I first met Brenda Eastman in 2007 when she and Nickki Lee Hill were working on a project they called Wild Flowers of Weed. It was an arts presentation with images by Nickki and biographies by Brenda. The show was a powerful telling of the diverse community that is Weed, CA. Since then we have worked together on several projects. We have co-curated shows at Liberty Arts, a contemporary art gallery in Yreka and we collaborated with ceramic sculpture, Candace Miller on a show we called TriMorphic-three distinct perspectives on the human condition that traveled from Liberty Arts to the Siskiyou Arts Museum in Dunsmuir. I continue to admire Brenda’s art work and her commitment to the arts and arts scene in Siskiyou County and look forward to working with her on future projects.
Lauri: How long have you been an artist?
Brenda: I believe I've been an artist prior to any memory. Both parents are creative. There was always musical instruments around being played, something being build, crafted, or sewed. At any moment if any of us wanted to paint a watercolor for example, the materials to stretch the paper, easel, paint, brushes, and a place to do it was ready to go. Every part of my life felt creative from sewing an new garment to making tiny interiors for my Barbies. Throughout school years there were teachers along the way who recognized my direction and encouraged it or even employed it within the classroom.
Lauri: How do you keep the creative juices flowing?
Brenda: It feels like the creative juice is always there. My challenge is usually directing it towards just one projects rather than 5 at a time. I'm getting slightly better at this with age.
Lauri: Did you go to school to do what you do? What was the most valuable thing you learned?
Brenda: I did pursue art in college, although looking back I feel I did not have good direction of how I might use it in a career. The most valuable things I learned at COS were the various techniques I never would have been able to try on my own such as printmaking because of the access to large scale presses, and at UC Davis I worked mostly in large scale ceramics because of the huge walk-in sized kilns available. But I suppose the biggest lesson of all came after college as I tried in vain to find a job using my new art degree. Then something totally unexpected came about. An Interior design group took me in recognizing my creative skills. It was fun and a whole new set of creative knowledge I was happy to take in.
Lauri: You are a body worker doing deep tissue massage and most of your drawing are of the human form. I think it’s an interesting confluence. How does bodywork influence your artwork?
Brenda: There were a couple of major career changes that happened between 2000 and 2002. The first was an unexpected offer to do concept art for a game developer back up here in Northern California. This was a total dream job! I'd have creative meetings with the developer and then take the brainstorming to paper and bring his ideas of characters and creatures to life. At the end of '01 they lost funding and that's when I decided that in order to stay in this area I'd switch direction and get certified in Massage Therapy. It's something that had been in the back of my mind for a long time. This turned out to be a perfect marriage between my love of the figure in my art, and knowing and understanding the human machine from an anatomical perspective. Because of my hands-on understanding of muscle, bone, joints and even how the human moves, it's made me a much better figurative artist.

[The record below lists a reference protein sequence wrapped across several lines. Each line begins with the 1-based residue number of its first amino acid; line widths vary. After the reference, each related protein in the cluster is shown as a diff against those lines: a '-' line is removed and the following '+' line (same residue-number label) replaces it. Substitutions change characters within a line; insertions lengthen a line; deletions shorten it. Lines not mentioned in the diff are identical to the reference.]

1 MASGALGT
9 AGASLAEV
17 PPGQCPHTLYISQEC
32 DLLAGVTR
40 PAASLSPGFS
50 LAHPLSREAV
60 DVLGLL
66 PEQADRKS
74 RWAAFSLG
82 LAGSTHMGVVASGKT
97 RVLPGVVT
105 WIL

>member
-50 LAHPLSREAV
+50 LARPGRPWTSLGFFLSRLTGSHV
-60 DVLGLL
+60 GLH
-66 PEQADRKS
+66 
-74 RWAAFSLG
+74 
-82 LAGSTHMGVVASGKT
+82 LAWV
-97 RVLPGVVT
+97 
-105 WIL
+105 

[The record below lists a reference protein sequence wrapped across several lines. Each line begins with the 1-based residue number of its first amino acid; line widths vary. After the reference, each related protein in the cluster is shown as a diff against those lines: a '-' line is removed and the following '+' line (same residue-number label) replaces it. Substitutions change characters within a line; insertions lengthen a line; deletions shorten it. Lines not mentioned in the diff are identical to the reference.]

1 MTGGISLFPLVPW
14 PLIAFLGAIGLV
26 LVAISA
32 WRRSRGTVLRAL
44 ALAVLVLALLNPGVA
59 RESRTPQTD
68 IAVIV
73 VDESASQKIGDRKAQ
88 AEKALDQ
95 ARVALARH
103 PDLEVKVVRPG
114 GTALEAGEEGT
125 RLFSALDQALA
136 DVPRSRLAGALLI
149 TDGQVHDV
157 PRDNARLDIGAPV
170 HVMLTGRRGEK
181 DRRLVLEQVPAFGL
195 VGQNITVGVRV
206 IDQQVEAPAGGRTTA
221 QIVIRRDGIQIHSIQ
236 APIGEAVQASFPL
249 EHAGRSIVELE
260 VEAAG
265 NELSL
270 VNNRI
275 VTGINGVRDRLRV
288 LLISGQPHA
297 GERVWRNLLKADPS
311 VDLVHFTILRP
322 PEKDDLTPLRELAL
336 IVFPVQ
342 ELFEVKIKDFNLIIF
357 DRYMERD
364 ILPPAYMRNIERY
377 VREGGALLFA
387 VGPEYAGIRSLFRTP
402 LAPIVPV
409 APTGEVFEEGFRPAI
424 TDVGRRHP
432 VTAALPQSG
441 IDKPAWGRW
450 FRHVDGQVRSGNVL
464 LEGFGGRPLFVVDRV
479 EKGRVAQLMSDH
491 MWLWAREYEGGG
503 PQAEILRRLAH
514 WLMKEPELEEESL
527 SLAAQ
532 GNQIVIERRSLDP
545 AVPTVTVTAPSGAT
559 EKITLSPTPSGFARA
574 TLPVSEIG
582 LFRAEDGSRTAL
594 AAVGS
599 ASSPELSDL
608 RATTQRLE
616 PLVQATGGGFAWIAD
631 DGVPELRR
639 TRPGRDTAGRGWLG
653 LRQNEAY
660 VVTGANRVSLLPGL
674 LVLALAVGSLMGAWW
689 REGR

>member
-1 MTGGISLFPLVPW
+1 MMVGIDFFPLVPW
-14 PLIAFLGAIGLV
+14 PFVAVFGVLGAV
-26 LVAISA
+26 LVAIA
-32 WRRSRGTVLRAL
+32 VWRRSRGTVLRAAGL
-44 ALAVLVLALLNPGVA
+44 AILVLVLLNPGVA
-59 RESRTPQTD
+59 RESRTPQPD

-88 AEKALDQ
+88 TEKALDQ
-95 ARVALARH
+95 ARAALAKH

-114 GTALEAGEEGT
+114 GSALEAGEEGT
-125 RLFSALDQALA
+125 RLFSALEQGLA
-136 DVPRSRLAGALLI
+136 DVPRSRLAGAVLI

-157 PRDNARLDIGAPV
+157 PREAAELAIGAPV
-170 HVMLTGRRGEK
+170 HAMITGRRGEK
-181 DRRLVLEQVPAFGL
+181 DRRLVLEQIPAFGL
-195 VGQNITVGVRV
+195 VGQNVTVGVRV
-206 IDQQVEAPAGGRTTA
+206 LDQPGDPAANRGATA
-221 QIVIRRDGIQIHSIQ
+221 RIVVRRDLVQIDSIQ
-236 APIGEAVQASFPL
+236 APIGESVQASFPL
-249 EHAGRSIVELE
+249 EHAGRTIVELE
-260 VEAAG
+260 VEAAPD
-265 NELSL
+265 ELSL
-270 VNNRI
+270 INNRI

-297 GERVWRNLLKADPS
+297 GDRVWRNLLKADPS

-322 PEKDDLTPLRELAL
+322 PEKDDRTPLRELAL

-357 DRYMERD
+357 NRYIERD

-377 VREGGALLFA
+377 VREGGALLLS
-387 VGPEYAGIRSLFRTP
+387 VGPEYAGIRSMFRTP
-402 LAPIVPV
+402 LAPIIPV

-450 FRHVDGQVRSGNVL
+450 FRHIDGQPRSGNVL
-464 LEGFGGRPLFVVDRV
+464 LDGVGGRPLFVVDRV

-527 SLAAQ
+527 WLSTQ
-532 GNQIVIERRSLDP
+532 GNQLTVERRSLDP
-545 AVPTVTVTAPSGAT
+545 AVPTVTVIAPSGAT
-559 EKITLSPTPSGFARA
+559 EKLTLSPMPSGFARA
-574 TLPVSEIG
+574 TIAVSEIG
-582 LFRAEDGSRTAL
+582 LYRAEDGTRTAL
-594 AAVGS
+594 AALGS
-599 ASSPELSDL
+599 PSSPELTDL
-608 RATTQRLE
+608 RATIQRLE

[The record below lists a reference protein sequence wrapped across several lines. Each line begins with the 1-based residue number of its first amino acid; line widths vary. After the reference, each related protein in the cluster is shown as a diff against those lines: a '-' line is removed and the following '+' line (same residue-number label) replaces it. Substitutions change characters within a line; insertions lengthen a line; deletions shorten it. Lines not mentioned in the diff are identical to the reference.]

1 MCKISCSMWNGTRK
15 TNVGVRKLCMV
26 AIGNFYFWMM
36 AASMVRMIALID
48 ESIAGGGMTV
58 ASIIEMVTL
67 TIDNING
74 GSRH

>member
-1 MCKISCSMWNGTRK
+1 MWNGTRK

Lauri: What are you working on now?
Brenda: Next up, I'm finally swinging back to color and painting after many years working in black and white. I want to explore what it might look like as our human culture separates further from the natural world. I feel the more we humans detach from the part of ourselves that is animal and of this earth, the more we will loose ourselves.
Lauri: What is you favorite part of a dinner party?
Brenda: My favorite part of a dinner party is when the conversation, sharing, and comradery begins to flow, and everyone relaxes into the moment.
Vegan Breakfast Muffin
This is a nice easy recipe that can be tweaked super easy if you want to change out flour types or add goodies like nuts or dried fruit.
1 cup organic flour of choice ( I mix rice, amaranth, corn and millet flours)
1 cup organic oats
1 Tbs double acting baking powder (non-aluminum)
1 tsp Himalayan salt
1/3 cup local honey
1 smashed banana or applesauce
4 Tbs virgin coconut oil or oil of choice
2 Tbs ground flax seeds
1 cup organic coconut milk or milk of choice
As much or as little as you like: fun stuff like raisins ans walnuts
Preheat oven to 400 degrees. Spoon into mini muffin pan (oiled and floured). Bake approx. 15 minutes. Enjoy!